9.

Child Labor in the Third World

Sarah Kalmes

The problem of child labor has become an ever-increasing concern among many nations. Many of the worst child labor offenses take place in Third World countries. Throughout these nations, children are being forced to work long hours in terrible conditions for little or no money. To fully understand child labor, one needs to address the reasons for supporting and opposing child labor, its effect on underdeveloped countries’ economies and the child laborers, and what is being done to combat child labor.

Child labor can be defined as mostly full-time work of children under the age of 14 in situations that are damaging to health, education, or moral development- for pay or no pay. The most common type of child labor is bonded labor, in which workers agree to sell their labor in exchange for a lump sum payment, such as a medical bill. These debts are usually impossible to repay. Therefore, the debt is passed down from generation to generation. Bonded children may also be kidnapped, exported as prostitutes or camel riders, or "recruited" to work in factories and plantations. These children may perform a variety of tasks. They may work in brick kilns, assemble shoes, mix gunpowder for firecrackers, or work at carpet looms.

Although many nations object to child labor, many Third World countries believe it is an acceptable and necessary way of life. Some Third World countries argue that child labor is inevitable for societies at an early stage of industrial development. While trying to achieve this development, poverty and underdevelopment cause child labor to be a necessary, if unfortunate, aspect of modernization in poor countries. In the majority of Hindu societies, for instance, there is a natural division of labor (castes), and members of lower castes should start training for their lot in life at an early age. Little children can be efficient at many unskilled and semi-skilled tasks, and these children of the lower castes are actually meant to work rather than attend school. Another argument is that it is naive for Western societies to apply their standards to other countries and cultures. It is argued that Western societies need to respect the local cultures and customs of different nation. Finally, ending child labor is not a guarantee that the well being of the child will be improved. Many of these children need to work to sustain life, and if they can not work in the formal or legal sectors of the economy, they will find jobs in the informal sector. It may force children from productive jobs into prostitution and dangerous life on the street.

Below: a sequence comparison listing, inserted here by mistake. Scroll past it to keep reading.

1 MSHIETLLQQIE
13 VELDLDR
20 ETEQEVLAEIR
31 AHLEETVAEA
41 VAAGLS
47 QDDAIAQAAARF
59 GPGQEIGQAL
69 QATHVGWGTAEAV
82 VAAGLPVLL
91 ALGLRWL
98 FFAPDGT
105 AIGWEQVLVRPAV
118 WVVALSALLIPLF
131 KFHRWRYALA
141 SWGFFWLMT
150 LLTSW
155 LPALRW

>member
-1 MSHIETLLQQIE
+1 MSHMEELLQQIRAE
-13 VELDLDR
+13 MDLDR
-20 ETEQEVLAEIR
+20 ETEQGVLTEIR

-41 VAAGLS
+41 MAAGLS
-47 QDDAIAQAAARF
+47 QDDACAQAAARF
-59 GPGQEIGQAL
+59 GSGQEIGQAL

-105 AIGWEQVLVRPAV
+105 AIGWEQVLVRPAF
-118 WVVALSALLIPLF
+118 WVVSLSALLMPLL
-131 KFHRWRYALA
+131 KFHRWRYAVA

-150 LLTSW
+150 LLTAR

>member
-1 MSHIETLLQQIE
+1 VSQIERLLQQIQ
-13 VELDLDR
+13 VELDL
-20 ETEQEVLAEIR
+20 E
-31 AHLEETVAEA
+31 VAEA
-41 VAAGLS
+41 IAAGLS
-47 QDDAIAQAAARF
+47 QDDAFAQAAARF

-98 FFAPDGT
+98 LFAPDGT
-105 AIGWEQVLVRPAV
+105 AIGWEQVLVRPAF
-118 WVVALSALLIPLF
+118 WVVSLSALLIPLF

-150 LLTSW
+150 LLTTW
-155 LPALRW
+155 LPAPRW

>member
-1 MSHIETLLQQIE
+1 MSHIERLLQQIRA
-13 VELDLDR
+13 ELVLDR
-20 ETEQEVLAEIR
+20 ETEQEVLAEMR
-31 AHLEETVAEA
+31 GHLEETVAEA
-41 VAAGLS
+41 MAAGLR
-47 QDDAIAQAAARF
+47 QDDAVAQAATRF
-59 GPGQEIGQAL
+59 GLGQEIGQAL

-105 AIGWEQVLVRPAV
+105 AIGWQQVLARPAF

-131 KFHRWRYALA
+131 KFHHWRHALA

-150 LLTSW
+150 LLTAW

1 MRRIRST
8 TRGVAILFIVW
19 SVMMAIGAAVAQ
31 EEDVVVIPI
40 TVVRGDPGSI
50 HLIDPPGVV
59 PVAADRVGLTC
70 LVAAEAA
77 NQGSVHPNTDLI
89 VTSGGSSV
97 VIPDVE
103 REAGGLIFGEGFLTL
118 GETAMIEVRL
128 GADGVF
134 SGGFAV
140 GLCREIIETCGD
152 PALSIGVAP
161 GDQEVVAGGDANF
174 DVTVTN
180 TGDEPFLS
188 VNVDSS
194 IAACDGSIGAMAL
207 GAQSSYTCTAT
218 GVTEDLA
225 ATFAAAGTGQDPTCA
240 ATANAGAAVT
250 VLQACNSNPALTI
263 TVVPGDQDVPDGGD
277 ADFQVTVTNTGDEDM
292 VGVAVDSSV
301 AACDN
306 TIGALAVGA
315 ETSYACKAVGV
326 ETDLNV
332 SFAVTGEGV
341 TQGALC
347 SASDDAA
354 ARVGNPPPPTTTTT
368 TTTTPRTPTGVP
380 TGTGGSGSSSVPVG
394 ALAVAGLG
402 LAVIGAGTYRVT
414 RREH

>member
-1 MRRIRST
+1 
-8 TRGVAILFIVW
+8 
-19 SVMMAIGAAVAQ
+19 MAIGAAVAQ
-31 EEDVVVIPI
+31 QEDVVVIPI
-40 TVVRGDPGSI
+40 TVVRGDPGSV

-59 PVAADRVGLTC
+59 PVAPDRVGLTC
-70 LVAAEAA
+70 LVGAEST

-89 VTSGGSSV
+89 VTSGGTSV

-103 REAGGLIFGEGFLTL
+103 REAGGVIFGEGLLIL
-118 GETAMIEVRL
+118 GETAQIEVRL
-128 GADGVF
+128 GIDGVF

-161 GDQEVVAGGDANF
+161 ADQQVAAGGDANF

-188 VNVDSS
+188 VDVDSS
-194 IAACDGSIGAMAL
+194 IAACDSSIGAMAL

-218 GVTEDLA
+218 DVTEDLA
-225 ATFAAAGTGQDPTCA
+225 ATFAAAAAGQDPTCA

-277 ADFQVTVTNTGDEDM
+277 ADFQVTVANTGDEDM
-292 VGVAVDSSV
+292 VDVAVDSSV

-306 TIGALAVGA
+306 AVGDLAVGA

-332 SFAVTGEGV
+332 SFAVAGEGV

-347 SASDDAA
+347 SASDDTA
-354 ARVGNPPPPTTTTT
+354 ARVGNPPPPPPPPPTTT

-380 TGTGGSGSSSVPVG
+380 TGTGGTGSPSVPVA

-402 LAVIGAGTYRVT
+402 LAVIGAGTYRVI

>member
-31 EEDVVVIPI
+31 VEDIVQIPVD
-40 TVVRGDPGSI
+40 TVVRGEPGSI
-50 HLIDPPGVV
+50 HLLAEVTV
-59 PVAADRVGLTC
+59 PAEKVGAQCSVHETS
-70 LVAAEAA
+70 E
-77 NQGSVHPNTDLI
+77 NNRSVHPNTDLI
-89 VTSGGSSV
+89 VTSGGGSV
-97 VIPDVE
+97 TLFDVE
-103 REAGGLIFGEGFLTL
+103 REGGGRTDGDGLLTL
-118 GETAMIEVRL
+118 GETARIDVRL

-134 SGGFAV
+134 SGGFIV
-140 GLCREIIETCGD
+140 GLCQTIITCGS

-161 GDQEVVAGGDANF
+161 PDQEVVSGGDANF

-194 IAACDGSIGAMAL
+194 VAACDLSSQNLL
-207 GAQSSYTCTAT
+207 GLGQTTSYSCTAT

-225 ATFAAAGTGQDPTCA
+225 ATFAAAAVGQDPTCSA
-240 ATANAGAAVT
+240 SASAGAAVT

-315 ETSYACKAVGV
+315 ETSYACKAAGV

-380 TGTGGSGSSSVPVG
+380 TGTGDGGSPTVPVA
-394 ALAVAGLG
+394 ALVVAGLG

While many Third World nations feel child labor is necessary, many developed nations strongly oppose the practice. They believe that exploiting children is immoral and unethical. The majority of these nations have laws protecting their own children from the possibility of exploitation in the workforce. Opponents of child labor believe that childhood should be a period devoted to training and education, not work. Furthermore, they feel that children have the right to be children and to enjoy their youth. Instead of enjoying their young years, these children are forced to work long days in cruel circumstances and receive little or no money. Child labor also generates poverty. Children work for much lower pay rates than adults, so employers prefer to hire children rather than adults. This phenomenon becomes a vicious, self-defeating circle: child labor increases unemployment among adults, but employment of children also forces adults to put their children to work. These children work in terrible conditions to support their families financially. Opponents of child labor claim that it is a blatant violation of human rights and needs to be abolished in order to protect the children’s welfare and to generate a more productive economy.